I don’t know exactly when failure became acceptable, but when the fashion world embraces failure, you know that failure has definitely become sexy.
Perhaps it was comfortable for education to embrace concepts of failure from the business world. After all, failure is part of the learning process, that endless spiral of advancing and regressing back to the initial novelty of information that the brain must re-process and make sense of. There are other kinds of failure as well – lessons where the wifi fails in the midst of creating digital stories, days when the IWB will stubbornly not be re-aligned, the sound cable has gone missing when the teacher has a great video to show the class, team members are absent on the day of a presentation; the list is endless and well known to those who spend a lifetime in classrooms.
Then there are other types of classroom failures – a lack of references which students miss and then fail to grasp the inherent meaning of text, a lack of cultural appropriateness, a lack of time for discussing what students really want to know about because there are tests to prepare for. Again, realities that many educators will be familiar with.
However, in between failures and successes, there are fine, subtle lines. Failure may be accepted, as long as it is followed by success. Preferably by tremendous success, the kind which often characterises the contemporary tales of the celebrity world. This is part of the acceptance – the story of failing and rising again. Icarus who rises as Phoenix.
In the educational process, though, this does not always happen at such a dramatic scale. Learners’ successes are often quiet, indeterminable. Success in learning takes time. And needless to say (yet I repeat), real learning is not about passing exams.
There is failure too when it comes to peer observations, as Didau points out:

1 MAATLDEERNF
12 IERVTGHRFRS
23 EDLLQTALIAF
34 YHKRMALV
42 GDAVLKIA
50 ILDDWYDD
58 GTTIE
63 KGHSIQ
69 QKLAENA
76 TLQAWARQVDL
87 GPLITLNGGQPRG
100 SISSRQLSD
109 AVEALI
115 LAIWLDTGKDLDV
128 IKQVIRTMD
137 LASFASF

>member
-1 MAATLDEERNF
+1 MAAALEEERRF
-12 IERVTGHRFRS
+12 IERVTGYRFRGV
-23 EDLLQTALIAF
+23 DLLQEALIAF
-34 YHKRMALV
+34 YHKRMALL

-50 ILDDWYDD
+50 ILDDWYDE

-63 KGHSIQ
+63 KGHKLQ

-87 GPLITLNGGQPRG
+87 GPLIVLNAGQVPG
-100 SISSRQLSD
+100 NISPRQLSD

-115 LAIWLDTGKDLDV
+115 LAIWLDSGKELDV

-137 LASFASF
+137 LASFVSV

“One of the most pernicious and abiding myths at work is the belief that students should make progress every lesson.
This is meaningless. Learning is complicated and takes place over time. Everyone has experienced the fact that sometimes a lesson seems to have gone really well but yet students remember nothing the next lesson.
This is because we’re obsessed with measuring students’ performance rather than their learning.“
Is Education a mere loop of failures?
No. Not in the least.
If one is to speak of authenticity in learning, then aspects of failure need to be added to the mix of items which constitute authenticity in learning and classrooms.
So, what is left within this mix?
The acceptance that learning is risky; what is new (e.g. learning to use a new digital tool) may take failure in order to succeed; the need to reassure learners that yes, failure may be accepted for as long as success is aimed for and achieved in the end.
After all, aren’t we all aiming to pass exams?
Or is learning, real learning, a more authentic educational process?
How do you deal with failure in educational processes?
Mundy, L., 2013 – Losing is the New Winning
Sowray, B., 2013 – Tom Ford’s Secret to Success? Failure
The image with Seth Godin’s quote is by Martin Marcisovsky